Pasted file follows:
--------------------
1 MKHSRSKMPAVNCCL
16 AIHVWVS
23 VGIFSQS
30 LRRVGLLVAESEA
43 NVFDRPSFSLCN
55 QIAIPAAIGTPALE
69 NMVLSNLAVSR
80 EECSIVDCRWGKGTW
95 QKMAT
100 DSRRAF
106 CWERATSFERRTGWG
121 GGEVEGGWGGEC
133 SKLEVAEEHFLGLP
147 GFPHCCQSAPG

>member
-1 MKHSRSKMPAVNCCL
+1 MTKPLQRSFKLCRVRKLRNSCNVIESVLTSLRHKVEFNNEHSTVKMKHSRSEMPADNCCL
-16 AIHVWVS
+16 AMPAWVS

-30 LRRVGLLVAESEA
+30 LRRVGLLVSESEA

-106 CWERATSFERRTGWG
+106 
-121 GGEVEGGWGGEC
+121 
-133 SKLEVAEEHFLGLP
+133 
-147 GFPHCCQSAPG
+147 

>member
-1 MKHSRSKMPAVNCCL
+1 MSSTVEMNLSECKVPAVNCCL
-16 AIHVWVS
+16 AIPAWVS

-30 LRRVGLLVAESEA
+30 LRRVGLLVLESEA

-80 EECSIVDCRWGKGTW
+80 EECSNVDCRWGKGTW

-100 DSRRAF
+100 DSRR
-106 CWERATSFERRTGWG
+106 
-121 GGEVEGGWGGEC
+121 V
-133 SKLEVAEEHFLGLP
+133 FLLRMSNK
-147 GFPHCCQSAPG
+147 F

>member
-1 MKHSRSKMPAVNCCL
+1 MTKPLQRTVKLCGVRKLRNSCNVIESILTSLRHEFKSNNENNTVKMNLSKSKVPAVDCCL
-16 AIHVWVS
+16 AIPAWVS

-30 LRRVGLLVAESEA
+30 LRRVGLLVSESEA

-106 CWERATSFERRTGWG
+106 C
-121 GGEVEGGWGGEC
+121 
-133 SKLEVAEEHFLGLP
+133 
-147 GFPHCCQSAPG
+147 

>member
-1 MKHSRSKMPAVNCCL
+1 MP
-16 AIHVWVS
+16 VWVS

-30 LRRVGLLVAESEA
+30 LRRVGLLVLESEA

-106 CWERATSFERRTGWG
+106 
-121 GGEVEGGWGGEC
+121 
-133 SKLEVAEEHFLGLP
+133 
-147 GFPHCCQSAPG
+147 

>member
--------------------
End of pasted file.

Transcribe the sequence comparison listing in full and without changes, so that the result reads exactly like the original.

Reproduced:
1 MKHSRSKMPAVNCCL
16 AIHVWVS
23 VGIFSQS
30 LRRVGLLVAESEA
43 NVFDRPSFSLCN
55 QIAIPAAIGTPALE
69 NMVLSNLAVSR
80 EECSIVDCRWGKGTW
95 QKMAT
100 DSRRAF
106 CWERATSFERRTGWG
121 GGEVEGGWGGEC
133 SKLEVAEEHFLGLP
147 GFPHCCQSAPG

>member
-1 MKHSRSKMPAVNCCL
+1 MTKPLQRSFKLCRVRKLRNSCNVIESVLTSLRHKVEFNNEHSTVKMKHSRSEMPADNCCL
-16 AIHVWVS
+16 AMPAWVS

-30 LRRVGLLVAESEA
+30 LRRVGLLVSESEA

-106 CWERATSFERRTGWG
+106 
-121 GGEVEGGWGGEC
+121 
-133 SKLEVAEEHFLGLP
+133 
-147 GFPHCCQSAPG
+147 

>member
-1 MKHSRSKMPAVNCCL
+1 MSSTVEMNLSECKVPAVNCCL
-16 AIHVWVS
+16 AIPAWVS

-30 LRRVGLLVAESEA
+30 LRRVGLLVLESEA

-80 EECSIVDCRWGKGTW
+80 EECSNVDCRWGKGTW

-100 DSRRAF
+100 DSRR
-106 CWERATSFERRTGWG
+106 
-121 GGEVEGGWGGEC
+121 V
-133 SKLEVAEEHFLGLP
+133 FLLRMSNK
-147 GFPHCCQSAPG
+147 F

>member
-1 MKHSRSKMPAVNCCL
+1 MTKPLQRTVKLCGVRKLRNSCNVIESILTSLRHEFKSNNENNTVKMNLSKSKVPAVDCCL
-16 AIHVWVS
+16 AIPAWVS

-30 LRRVGLLVAESEA
+30 LRRVGLLVSESEA

-106 CWERATSFERRTGWG
+106 C
-121 GGEVEGGWGGEC
+121 
-133 SKLEVAEEHFLGLP
+133 
-147 GFPHCCQSAPG
+147 

>member
-1 MKHSRSKMPAVNCCL
+1 MP
-16 AIHVWVS
+16 VWVS

-30 LRRVGLLVAESEA
+30 LRRVGLLVLESEA

-106 CWERATSFERRTGWG
+106 
-121 GGEVEGGWGGEC
+121 
-133 SKLEVAEEHFLGLP
+133 
-147 GFPHCCQSAPG
+147 

>member